In the UK, 65 per cent of individuals living with Alzheimer’s disease are women, making it the most common cause of death for females. But up until now, it has not been entirely clear why one gender is more likely to develop the disease than the other.
Scientists at a number of institutions have looked into the reasons and presented their findings at the Alzheimer’s Association International Conference in Los Angeles. It turns out there’s not just one answer, but a combination of factors relating to genetic, anatomical and social influences.
It has long been supposed that because the risk of developing dementia increases with age, the mere fact that women tend to live longer than men is responsible for increased diagnoses in females. The latest research, however, has uncovered more complex explanations.
Firstly, Vanderbilt University explained that the neurons in the brain where Alzheimer’s-causing proteins are found offer a clue. These tangles of protein appear to spread differently in the brains of women than men’s. Positron emission tomography scans used by the researchers allowed them to map the spread of tau proteins in the two sexes and found evidence it was more widespread in women.
Scientists from the University of Miami spoke at the conference about how a number of genes and genetic variants seem to affect both genders differently when it comes to Alzheimer’s. More research needs to be completed into this area, but the early stages suggest it’s an important factor in the wider picture.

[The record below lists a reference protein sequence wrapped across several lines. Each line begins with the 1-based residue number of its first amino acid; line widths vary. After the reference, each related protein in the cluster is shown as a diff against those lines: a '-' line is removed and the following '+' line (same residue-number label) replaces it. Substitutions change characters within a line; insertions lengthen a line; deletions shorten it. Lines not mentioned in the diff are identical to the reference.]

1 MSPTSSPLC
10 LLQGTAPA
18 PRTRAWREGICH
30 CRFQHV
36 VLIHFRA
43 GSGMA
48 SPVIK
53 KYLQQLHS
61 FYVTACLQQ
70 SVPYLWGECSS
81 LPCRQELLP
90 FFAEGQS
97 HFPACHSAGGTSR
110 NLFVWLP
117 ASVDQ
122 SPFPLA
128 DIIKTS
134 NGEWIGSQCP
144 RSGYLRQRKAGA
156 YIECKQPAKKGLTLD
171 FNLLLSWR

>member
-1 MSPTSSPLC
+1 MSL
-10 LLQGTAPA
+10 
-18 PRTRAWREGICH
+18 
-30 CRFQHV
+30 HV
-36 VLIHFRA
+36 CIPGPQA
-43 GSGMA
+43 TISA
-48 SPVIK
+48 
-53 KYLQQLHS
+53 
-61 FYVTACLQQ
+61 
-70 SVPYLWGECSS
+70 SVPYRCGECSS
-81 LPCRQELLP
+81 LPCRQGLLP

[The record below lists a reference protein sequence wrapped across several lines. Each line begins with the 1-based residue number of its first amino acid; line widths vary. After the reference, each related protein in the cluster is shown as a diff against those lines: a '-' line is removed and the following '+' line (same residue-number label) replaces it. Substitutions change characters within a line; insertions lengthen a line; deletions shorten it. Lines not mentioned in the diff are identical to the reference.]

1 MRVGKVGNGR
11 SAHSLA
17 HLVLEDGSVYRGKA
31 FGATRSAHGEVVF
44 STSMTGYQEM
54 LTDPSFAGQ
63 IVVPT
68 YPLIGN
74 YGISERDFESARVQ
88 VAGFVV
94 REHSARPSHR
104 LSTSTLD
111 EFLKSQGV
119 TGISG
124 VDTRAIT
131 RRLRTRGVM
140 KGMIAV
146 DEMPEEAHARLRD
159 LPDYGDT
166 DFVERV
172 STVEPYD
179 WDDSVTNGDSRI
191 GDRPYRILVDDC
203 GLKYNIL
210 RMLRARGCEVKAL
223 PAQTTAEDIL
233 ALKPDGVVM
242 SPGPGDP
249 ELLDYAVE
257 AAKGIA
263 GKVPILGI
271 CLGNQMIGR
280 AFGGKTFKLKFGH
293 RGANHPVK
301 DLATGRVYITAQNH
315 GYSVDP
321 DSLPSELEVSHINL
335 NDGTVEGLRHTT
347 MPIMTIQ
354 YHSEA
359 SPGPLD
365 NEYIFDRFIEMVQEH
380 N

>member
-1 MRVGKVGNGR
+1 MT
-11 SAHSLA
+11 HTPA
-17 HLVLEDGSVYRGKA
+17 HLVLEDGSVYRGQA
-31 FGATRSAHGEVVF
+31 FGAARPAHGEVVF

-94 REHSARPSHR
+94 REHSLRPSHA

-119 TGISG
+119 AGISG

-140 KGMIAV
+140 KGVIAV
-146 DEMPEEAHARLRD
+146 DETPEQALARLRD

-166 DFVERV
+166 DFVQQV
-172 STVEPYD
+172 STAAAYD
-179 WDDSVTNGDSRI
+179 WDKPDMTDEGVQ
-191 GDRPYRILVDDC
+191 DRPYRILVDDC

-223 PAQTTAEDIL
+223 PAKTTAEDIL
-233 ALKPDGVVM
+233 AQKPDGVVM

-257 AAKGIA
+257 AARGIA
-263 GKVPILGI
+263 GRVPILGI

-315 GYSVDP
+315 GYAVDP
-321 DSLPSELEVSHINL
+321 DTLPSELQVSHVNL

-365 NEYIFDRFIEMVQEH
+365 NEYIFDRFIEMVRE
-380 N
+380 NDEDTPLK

Dr Jana Voigt, head of research at Alzheimer’s Research UK, said of the study: “Understanding which genes are associated with Alzheimer’s risk just in men and just in women may help us to develop methods to more accurately identify who is at risk of developing the disease.”
An interesting insight on social factors and their effect on Alzheimer’s development came from the University of California Los Angeles. Its research was conducted on 6,300 women born between 1935 and 1956 and found that those who hadn’t worked had faster memory decline as they aged.
Measuring the memory in these women between the ages of 60 and 70 showed that performance dipped 61 per cent faster in married mothers who had never had a job. This was in comparison to married mothers who had continued to be employed into middle age.
Dr Voigt added: “While future studies need to explore links between employment and brain health, these initial findings support ongoing efforts to increase the number of women entering or staying in the workforce.”
Despite Alzheimer’s being the most common form of dementia, still relatively little is known about it. Scientists across the world are working to uncover its secrets and some day find a cure, as the number of people suffering from the neurodegenerative disease continues to rise.
At present, there is no cure for Alzheimer’s, just a number of treatments that work to slow the condition if it is diagnosed early. Meanwhile, doctors advise preventative measures, such as a healthy lifestyle, are the best way to beat dementia as an individual ages.